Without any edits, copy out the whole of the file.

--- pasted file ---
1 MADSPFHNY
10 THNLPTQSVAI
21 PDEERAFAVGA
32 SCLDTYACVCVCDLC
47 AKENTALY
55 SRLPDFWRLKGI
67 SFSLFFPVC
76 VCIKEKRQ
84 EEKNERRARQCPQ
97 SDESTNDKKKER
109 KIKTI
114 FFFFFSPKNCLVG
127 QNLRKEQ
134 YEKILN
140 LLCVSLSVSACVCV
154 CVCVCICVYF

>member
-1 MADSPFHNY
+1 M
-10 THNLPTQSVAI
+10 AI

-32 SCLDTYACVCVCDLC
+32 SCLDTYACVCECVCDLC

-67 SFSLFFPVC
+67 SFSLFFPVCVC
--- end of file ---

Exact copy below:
1 MADSPFHNY
10 THNLPTQSVAI
21 PDEERAFAVGA
32 SCLDTYACVCVCDLC
47 AKENTALY
55 SRLPDFWRLKGI
67 SFSLFFPVC
76 VCIKEKRQ
84 EEKNERRARQCPQ
97 SDESTNDKKKER
109 KIKTI
114 FFFFFSPKNCLVG
127 QNLRKEQ
134 YEKILN
140 LLCVSLSVSACVCV
154 CVCVCICVYF

>member
-1 MADSPFHNY
+1 M
-10 THNLPTQSVAI
+10 AI

-32 SCLDTYACVCVCDLC
+32 SCLDTYACVCECVCDLC

-67 SFSLFFPVC
+67 SFSLFFPVCVC